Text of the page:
Just a fun little note. I just finished building the 440th FlatCat guitar pickup. Doesn't that make it a uh... FlatCat 440? ;D
Okay, bad musical pun. Still, it's a mini-milestone. Thought I'd write a brief article about the pickup itself. This isn't in the interest of advertising (although it may be perceived as such), but just of simple tale of a journey, of "what can happen if you stick with a goal".
An article about the FlatCat cannot be mentioned without speaking of Elmar's original FlatPups (I only realized a year later how similar the names were. The idea just never occurred to me. It's what happens when you get older). The FlatPups were an ingenious design. Similar had been done before, but not quite like Elmar did it. Wrapping two opposing coils around a sheet steel core and three disc magnets for the power field-- that was just unique. Total creds to the guy (and to the late Dan Sleep who made this concept widely available to builders everywhere.) There was a regrettable misunderstanding on CBN regarding that-- accusations of something that never even crossed my mind. It was a sad and wrongful situation. Despite that I moved on, my store moved on, FlatCats continued to be built and sold.
HOW IT HAPPENED: With all respect to Elmar, from the very first I saw potential design improvements in the FlatPup. These involved the way they were wrapped, materials used, magnetic concepts... as well as a potential to increase the power closer to that of standard pickups.
I built about 50 FlatCats before I hit the "eureka!" point. From the very first FlatCat the design was different-- more sturdy, more powerful, built differently. Over the next couple of years FlatCats went through seven generations of re-design until arriving at what the FlatCat is today: a pickup with all the volume of a full-size humbucker, and considerably richer, more unique sound.
* Rather than magnetic poles, the entire surface of the FlatCat is "active", balance-powered, picking up string vibrations equally across the breadth of the pickup.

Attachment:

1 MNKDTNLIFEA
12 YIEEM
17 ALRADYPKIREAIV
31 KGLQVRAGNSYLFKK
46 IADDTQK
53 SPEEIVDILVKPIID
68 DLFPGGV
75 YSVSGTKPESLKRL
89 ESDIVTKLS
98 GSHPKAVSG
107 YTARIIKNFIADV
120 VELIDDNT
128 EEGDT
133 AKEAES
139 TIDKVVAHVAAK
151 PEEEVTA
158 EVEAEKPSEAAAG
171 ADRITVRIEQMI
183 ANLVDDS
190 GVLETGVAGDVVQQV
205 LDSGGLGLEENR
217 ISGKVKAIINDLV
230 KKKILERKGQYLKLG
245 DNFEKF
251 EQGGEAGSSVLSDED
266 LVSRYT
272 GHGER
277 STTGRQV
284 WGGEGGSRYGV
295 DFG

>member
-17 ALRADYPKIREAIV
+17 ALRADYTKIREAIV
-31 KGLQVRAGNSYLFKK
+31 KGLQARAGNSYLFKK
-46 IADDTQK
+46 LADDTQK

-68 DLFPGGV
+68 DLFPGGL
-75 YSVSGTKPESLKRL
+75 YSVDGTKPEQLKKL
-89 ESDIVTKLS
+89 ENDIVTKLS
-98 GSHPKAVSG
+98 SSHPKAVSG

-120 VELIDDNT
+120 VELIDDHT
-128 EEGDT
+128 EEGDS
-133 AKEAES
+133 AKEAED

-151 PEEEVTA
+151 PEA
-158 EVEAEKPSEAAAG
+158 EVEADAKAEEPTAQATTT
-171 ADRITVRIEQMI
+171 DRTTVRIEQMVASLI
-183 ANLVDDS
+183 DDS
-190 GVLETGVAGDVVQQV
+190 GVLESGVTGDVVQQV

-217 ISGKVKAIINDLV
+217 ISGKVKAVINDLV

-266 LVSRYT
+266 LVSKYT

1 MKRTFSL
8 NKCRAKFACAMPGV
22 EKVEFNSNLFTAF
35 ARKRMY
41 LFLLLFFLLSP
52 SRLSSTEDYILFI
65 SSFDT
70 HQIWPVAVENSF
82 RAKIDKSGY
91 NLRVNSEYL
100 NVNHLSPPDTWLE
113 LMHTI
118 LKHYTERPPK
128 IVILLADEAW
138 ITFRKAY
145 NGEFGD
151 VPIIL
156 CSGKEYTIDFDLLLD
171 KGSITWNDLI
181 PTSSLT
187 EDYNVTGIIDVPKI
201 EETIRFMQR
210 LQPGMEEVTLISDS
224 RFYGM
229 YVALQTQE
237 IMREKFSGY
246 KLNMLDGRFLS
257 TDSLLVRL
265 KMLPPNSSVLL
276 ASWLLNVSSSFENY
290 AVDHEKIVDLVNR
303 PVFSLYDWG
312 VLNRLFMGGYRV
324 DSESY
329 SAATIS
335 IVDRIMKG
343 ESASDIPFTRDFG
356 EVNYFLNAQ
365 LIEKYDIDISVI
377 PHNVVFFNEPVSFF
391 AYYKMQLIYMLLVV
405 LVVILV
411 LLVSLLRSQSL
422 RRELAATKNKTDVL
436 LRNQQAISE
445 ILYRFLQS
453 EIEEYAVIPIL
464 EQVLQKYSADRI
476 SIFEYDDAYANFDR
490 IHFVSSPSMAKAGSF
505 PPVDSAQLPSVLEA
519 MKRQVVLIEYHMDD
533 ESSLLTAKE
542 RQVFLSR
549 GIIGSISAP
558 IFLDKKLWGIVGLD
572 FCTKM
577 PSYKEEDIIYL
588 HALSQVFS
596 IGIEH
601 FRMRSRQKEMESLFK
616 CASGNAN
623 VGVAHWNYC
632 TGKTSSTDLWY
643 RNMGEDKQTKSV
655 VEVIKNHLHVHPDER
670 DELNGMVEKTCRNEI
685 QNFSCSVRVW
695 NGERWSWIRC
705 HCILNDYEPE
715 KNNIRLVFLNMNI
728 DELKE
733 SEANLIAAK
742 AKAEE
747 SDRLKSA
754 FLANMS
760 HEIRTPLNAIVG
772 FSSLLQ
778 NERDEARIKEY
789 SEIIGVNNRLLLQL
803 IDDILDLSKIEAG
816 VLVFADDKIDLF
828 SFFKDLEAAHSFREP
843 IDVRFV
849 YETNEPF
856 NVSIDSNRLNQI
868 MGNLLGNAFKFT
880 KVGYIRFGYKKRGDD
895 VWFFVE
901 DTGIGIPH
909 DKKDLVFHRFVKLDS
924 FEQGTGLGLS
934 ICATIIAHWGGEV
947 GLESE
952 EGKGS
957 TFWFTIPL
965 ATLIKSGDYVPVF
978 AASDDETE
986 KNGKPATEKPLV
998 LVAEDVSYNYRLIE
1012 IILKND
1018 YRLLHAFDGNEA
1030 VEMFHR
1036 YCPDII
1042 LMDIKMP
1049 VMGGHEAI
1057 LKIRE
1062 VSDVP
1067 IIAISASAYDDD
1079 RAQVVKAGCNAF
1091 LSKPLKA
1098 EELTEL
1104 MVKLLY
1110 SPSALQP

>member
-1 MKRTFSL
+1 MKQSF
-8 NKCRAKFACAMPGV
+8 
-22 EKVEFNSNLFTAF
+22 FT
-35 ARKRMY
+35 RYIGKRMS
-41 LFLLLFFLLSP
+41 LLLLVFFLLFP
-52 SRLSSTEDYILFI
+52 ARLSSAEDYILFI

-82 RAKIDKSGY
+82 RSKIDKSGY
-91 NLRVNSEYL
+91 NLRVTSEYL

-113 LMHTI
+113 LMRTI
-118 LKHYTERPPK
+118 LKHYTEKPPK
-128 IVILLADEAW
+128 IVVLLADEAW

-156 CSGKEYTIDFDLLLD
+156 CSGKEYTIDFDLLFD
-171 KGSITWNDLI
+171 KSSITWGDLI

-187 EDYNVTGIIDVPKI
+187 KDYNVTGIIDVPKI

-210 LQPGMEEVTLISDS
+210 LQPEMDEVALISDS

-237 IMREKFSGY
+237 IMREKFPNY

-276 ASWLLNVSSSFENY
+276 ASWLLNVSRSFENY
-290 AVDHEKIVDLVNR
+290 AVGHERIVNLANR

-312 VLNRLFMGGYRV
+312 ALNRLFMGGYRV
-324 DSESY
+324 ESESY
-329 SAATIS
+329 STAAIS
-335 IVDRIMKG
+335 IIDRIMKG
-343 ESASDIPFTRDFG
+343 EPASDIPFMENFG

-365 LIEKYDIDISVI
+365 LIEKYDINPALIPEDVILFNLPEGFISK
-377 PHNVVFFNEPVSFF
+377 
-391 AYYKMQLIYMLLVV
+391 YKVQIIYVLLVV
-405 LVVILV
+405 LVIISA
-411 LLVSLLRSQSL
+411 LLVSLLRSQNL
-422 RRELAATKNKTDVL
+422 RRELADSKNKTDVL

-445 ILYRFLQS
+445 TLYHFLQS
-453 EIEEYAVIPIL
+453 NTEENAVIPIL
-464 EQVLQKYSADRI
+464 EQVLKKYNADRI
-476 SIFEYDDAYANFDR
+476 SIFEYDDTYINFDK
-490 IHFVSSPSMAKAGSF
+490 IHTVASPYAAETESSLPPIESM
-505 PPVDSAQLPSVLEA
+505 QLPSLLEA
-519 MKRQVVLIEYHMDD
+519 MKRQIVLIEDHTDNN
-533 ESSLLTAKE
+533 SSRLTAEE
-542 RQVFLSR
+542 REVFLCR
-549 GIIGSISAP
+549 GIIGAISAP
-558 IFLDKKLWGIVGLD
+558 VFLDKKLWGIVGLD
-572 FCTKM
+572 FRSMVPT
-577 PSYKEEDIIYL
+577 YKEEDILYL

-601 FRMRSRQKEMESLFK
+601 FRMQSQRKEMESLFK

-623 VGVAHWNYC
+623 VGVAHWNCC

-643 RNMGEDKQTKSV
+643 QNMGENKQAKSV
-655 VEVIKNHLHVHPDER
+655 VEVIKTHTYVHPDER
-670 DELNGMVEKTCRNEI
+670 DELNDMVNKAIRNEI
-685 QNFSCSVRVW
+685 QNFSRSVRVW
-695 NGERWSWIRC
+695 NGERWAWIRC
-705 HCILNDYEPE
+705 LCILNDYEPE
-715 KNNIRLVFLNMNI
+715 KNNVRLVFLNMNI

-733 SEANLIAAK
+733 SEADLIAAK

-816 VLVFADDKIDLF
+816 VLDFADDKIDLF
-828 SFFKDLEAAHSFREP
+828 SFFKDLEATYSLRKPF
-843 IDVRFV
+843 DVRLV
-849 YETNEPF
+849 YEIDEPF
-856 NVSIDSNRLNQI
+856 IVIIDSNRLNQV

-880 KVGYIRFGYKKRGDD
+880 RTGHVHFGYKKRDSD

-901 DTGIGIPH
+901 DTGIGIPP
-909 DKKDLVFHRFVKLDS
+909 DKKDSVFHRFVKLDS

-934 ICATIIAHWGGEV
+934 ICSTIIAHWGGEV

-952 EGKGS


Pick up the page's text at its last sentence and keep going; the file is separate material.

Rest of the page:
* The CBG FlatCat boasts about 60% more power/volume than the original flat pickup design. The 6-string version provides 140% more power.
* The FlatCat is potted in polyurethane rather than more fragile wax.
* The tone is incredibly rich and improved... so much so that I use them on all of my personal guitars, be it CBG or 6-string standard.
* FlatCats are available in several colors and finishes; customers enjoy having a choice in appearance.
In short, the FlatCat isn't the FlatPup. It's a different beast entirely, from internal design to final finish. It always has been. Just as we take the designs of others in building our CBGs and add our own touches, flourishes and improvements... I worked toward improving the concept of the flat pickup from the very start. It's amazing what building over 400 of these things can do to increase one's understanding of the field. ;D
Generation 7. Each one is produced by hand, one at a time. I never thought I'd have the patience to do so, nor ever reach the 440+ mark... but here we are. I hope to continue producing them as long as my health and welfare holds out.
PAY IT FORWARD. The lion's share of my profits on FlatCats is donated to charity. I don't need a lot of money, have never been money-centric... and that's my way of paying forward the blessings God has granted me.
I'm not bragging in this. Instead, I encourage others to do what you can. Although we're by no means "rich" by American standards, many of us have been blessed with more wealth than other parts of the world. Even a 2-bedroom apartment seems like a mansion to many in poorer worlds. We can go out to eat at a nice restaurant, go to a movie, and yes, even buy parts and tools to build cigar box guitars.
If we can do so, by donations of either money or volunteer time, good charities need our help. There are people in severe need. If we can't do so financially or due to health limitations... then donation of an instrument here or there can be beneficial. Most of us can do something... and many of us do, regularly. People rarely hear about it, but there are "good Samaritans" among our community who silently work at making some part of the world a little better.
So, 440 FlatCats. Elmar, thanks for lighting the spark. I love the work-- which is amazing considering how tedious and nerve-wracking it can be (that teeny, hair-thin wire...). But I seem to never tire of making them. It offers me a purpose in my later years. May all craftspeople be as blessed.
Congrats on all of your personal and professional accomplishments, 'Finder.
IMO, FlatCat 440 represents a whole lot more than just a 'mini-milestone'.
A special thanks for sharing your excellent comments on compassion, giving, etc.!
Note to myself: it's not as easy/convenient, always, as donating to professional charities, but always be aware of individuals and families we can personally touch that can use help in all sorts of ways.
I thumbs up that sentiment Jim N. Sometimes just helping a neighbor or friend in need is the very best thing we could do. : )